Once you actually get all of your music uploaded, the experience is very simple and smooth. The overall design of Music seems to be geared more towards function rather than form, but the orange/grey/turquoise color scheme is appealing enough. I could use several paragraphs to describe what the program looks like, but I figure a simple picture will be easier for both of us. As you can see below, your library is organized by New and Recent, Songs, Artists, Albums, and Genres. There's a section for Auto Playlists. Clicking on one of these options will, you guessed it, automatically create a playlist based on the chosen option. As far as I can tell, you can't customize these options or add new ones. Instant Mixes is Google's version of the Genius feature in iTunes. You can simply click on a song and select Make Instant Mix and Music will create a playlist of songs similar to the one you chose. Because of my limited music library, no matter which song I chose it either said there wasn't enough music to form a mix or it would create a mix that included about 90% of my library, so I can't really grade this feature just yet.

By way of options and customizations, there aren't many, but the ones you do have are well thought-out. For example, each song and album has a little triangle button on it. Clicking on this opens up the options menu for that song or album. The options are basic things like Play, Add to Playlist, Delete, etc. However, the option to Edit the song or Album opens up a window that will allow you to change the album art. This comes in especially handy if there happens to be no cover art for that particular album (for whatever *ahem*legal reason). I simply did a quick image search for the album and added the picture. I didn't have to worry about picture size or anything.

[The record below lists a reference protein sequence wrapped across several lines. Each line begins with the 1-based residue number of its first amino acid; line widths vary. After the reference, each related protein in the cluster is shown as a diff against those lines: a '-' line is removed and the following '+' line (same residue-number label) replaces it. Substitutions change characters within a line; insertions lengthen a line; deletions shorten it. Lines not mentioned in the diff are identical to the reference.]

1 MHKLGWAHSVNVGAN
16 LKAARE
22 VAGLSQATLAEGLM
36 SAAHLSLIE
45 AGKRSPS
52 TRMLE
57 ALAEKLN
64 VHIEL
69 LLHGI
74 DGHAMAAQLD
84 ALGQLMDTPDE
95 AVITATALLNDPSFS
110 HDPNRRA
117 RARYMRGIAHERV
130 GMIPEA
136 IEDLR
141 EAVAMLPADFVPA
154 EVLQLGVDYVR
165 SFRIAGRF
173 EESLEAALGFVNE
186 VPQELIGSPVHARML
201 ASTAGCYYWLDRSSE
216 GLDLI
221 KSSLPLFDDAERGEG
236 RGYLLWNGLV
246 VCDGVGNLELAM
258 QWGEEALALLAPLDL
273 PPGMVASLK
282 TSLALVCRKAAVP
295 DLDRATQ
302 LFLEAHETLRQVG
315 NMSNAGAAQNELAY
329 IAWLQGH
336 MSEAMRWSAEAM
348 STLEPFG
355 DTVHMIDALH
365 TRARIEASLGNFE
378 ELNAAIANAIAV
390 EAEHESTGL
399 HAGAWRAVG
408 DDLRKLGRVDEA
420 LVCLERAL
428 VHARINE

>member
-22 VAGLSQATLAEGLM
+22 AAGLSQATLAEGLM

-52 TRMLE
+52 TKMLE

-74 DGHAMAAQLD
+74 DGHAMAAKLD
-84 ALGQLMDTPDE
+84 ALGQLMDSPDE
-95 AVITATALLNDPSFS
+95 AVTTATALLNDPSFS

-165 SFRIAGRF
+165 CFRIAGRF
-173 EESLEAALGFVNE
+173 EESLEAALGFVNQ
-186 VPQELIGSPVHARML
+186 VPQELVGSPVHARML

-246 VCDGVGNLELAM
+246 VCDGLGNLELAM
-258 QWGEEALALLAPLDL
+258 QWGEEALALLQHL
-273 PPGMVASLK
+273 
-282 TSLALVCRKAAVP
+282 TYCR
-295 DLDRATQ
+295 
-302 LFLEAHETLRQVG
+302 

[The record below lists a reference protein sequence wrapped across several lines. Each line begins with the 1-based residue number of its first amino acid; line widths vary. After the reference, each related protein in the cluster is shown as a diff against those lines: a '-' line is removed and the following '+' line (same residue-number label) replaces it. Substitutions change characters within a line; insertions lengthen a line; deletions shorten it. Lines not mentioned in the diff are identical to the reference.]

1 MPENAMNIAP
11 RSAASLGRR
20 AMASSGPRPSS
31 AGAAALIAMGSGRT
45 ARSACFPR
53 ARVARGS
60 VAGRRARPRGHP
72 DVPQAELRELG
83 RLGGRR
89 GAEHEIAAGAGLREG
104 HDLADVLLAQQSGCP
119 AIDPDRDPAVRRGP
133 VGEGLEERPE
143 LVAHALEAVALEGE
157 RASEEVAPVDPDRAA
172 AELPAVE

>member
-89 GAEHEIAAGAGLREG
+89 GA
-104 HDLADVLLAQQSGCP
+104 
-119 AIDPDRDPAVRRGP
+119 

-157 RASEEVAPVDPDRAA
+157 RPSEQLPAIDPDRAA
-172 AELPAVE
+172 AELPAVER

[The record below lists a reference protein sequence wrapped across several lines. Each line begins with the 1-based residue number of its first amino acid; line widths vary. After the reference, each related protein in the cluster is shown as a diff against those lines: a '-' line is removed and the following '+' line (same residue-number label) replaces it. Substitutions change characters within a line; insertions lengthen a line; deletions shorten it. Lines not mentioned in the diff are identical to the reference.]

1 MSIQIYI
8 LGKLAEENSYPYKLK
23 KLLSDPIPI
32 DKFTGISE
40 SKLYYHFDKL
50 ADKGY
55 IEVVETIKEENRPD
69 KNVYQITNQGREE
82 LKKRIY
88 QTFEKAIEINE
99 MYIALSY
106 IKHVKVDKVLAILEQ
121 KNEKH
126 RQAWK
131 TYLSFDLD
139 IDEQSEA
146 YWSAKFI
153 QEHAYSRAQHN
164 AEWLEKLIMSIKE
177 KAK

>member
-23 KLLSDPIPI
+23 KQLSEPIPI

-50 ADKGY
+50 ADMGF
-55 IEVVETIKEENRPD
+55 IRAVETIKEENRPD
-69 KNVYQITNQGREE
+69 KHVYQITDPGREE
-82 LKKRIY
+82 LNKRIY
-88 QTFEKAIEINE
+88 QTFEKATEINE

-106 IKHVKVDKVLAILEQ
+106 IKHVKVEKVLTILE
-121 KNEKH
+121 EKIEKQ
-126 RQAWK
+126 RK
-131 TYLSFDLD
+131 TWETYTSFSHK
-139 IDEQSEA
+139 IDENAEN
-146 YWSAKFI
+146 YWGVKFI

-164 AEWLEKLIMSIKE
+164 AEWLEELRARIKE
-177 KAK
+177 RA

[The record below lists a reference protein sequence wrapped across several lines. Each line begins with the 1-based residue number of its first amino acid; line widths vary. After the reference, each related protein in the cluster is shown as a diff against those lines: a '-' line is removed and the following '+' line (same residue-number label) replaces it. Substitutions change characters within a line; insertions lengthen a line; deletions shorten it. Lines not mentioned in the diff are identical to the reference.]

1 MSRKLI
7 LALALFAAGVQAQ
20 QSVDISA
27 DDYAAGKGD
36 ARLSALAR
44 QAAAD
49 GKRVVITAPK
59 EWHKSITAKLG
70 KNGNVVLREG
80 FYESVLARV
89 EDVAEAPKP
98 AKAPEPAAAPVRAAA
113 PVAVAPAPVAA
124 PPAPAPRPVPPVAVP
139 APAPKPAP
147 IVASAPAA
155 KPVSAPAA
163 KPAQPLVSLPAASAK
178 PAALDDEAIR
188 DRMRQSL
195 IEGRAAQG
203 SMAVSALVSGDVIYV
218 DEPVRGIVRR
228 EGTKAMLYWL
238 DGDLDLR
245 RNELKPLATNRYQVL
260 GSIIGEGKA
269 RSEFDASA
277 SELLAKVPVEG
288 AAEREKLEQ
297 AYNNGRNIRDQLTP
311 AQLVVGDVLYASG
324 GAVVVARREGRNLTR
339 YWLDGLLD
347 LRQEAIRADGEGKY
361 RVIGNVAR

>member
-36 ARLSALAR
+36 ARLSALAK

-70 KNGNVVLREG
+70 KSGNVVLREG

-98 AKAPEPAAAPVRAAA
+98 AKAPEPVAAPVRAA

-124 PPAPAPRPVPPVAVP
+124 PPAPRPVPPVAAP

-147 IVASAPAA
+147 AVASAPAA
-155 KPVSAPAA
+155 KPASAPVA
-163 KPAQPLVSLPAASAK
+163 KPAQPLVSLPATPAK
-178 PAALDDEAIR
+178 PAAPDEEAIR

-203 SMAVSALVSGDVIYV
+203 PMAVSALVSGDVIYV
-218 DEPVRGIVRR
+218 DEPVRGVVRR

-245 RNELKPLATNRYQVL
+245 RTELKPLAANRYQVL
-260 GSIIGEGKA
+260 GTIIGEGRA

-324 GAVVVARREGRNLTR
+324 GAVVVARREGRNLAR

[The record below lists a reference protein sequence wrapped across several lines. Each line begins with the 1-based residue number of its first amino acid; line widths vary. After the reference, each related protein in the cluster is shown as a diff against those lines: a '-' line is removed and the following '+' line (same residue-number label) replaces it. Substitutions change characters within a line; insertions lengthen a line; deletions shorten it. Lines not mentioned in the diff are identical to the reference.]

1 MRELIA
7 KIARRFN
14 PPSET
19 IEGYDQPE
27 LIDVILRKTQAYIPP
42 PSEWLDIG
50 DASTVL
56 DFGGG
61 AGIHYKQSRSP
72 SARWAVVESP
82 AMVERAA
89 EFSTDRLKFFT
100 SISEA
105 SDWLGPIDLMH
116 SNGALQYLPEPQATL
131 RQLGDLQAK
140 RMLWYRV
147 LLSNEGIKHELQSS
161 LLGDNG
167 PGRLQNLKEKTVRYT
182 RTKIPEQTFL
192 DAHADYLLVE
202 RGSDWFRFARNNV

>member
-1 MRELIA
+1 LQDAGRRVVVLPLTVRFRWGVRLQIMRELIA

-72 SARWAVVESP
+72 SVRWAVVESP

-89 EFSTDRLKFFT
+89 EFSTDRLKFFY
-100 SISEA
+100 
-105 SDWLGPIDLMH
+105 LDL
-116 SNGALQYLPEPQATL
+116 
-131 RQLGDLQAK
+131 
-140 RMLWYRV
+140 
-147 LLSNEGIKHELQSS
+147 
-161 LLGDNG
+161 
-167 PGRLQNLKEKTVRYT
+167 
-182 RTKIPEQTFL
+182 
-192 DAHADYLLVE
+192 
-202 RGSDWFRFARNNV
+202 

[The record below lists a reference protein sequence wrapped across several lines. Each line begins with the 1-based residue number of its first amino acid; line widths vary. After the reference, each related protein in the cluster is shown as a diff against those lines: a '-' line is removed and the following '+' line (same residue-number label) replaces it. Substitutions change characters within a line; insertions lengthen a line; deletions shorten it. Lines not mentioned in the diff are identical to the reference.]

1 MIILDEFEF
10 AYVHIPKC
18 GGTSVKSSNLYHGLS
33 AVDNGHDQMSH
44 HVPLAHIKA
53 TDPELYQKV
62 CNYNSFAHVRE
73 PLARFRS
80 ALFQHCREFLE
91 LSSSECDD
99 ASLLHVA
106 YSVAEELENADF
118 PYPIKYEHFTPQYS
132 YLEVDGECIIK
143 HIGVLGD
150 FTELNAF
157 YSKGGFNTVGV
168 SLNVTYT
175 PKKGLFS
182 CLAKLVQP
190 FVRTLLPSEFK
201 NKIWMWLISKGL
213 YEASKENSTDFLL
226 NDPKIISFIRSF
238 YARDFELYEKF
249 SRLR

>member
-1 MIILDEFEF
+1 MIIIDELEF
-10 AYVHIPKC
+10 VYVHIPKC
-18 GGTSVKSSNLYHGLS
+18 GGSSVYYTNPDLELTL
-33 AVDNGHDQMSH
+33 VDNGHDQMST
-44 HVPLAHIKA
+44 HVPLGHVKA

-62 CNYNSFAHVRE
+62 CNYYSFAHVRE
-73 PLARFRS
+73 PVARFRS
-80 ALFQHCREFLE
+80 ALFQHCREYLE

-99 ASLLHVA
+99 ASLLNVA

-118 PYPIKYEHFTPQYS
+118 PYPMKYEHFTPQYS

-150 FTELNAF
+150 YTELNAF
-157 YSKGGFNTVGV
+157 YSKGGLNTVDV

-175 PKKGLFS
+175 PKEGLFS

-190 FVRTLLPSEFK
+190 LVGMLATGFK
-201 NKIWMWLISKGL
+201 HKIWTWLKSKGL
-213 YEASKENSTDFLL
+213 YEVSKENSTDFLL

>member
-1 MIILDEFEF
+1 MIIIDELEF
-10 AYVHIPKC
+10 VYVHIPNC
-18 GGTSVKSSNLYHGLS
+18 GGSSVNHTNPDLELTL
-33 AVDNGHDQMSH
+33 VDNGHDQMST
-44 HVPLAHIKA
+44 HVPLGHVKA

The Settings tab doesn't really have any settings at all, though it does have the important section for managing your devices. (You can access your library from up to eight devices; however, you can only listen to your collection on one device at a time. If you are listening to music on one device and start playing it on another, the first device will automatically stop music playback.) As mentioned previously, you can't currently purchase music from Google Music. There is an option to Shop This Artist, but that simply takes you to Google Shopping. You can also purchase the Android app from the web application, which takes us to our next section:

The Android side of Google Music

As music is added to your Google Music library, it is also added to your library on your phone. Again, the Music app features categories for Artists, Albums, Songs, Playlists, and Genres. Some of these have alternate views when the phone is in landscape mode. You can switch between the categories by touching the top headline, sliding through this headline, or simply swiping on the screen from page to page. When a song is playing, a small bar will remain at the bottom of the screen, no matter which tab you're in, that displays the album cover, artist, song name, and playback options.

Each page is simple and displayed in list form unless you're in one of the pages that will change to a grid format while in landscape mode. Again, Google went for function here, but the dark blue background that subtly switches colors while using the app is interesting enough to let you know that there was some artistic thought put into the design of the app.